Cinematic mode gives you access to 4K shooting. It’s limited to 15 frames per second, though (compared to 30 on the Hero4 Black), so while the footage has a huge resolution, motion can look a bit stilted in playback. As a compromise between 4K and 1080p, there’s 2.7K shooting at 30fps. This frame rate and resolution are just enough to look good on a 4K screen, with smooth motion. As default, Slow Motion filming drops the Full HD resolution down to 720p, though it enables a rate of 120fps – the result being that for every second of real time, you’ll get four seconds of smooth slow-motion playback. You can choose to adjust the resolution and frame rate in Slow Motion mode, though.
So far, so good, then. The Bandit looks great, is simple to use and shoots decent footage. But it’s when you start using the accompanying app that it really comes into its own.
Working with the app
Connecting the Bandit to your mobile device follows the usual procedure: on the camera, switch on Wi-Fi by pushing up on the four-way control panel, then swap to your mobile device and select the relevant Wi-Fi network from the list in your Settings. The app is a free download from the App Store or Google Play. Once loaded, it will instantly display a live-view stream of what the camera is seeing. This initial screen also enables you to quickly switch between the camera’s modes and settings. It’s worth noting here that the speed of the live view is a step up from any other action camera, with little delay between what’s happening in real life and what appears on screen.
Clicking the menu button, illustrated by a circle with three dots, in the top left corner of the interface enables you to navigate to different sections of the app: Viewfinder, My Library, Create A Story, Camera Status and Preferences. The Viewfinder option is the default screen; My Library shows all of the files recorded on the camera; and Camera Status and Preferences really just show information about the camera. The Create A Story section is where this app gets interesting.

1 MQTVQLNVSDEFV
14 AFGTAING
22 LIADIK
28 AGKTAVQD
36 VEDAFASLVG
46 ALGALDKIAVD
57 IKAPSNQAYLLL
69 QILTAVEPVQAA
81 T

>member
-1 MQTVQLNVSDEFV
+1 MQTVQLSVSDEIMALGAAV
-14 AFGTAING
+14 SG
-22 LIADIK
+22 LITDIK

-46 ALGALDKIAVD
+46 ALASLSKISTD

Once you’ve opened it, you can just shake your mobile device and, using highlights taken from the camera’s built-in sensors (GPS, accelerometer, gyroscope and pressure meters), or from footage you’ve highlighted yourself, the app will quickly edit together a compilation movie. This process takes a matter of seconds, and creates an exciting and engaging short ready for you to upload and share with your pals. If you find that there’s a clip or two you don’t want, you can scroll through the movie and remove them (or add additional ones) as required. You can also manually edit your own simple movie by hitting the Add Highlights icon, rather than shaking the mobile device.
A couple of additional features finish the app off nicely; these include a speed and G-Force overlay, and the ability to add a soundtrack from your iTunes library. Once you’ve finished making your movie, it can be processed, saved and uploaded to your destination of choice.
Action cameras are about capturing and sharing the moment, and while many of the market leaders enable you to record footage of incredible quality, few enable you to edit and share that footage without spending time at a computer. The Bandit’s video quality is excellent, showing plenty of detail and well-saturated colour, and coping really well with changes in exposure. The three hours of 1080p recording time at 30fps means that this small camera won’t run out of steam before you do, but you have the option to charge it via USB or by carrying reserve Batt-Sticks if worst comes to worst.
We’re going to stick our neck out here and say that the TomTom Bandit offers the best balance of features and filming quality in today’s market. OK, there are better options for high-res shooting (the Hero4 Black being the top dog), but there’s plenty more to shout about here – not least, that fun and user-friendly Create A Story feature. And while it’s strongly recommended that you buy the aforementioned Dive lens cover – especially if you participate in watersports – the Bandit also represents great value for money.
- Now read: our action camera battle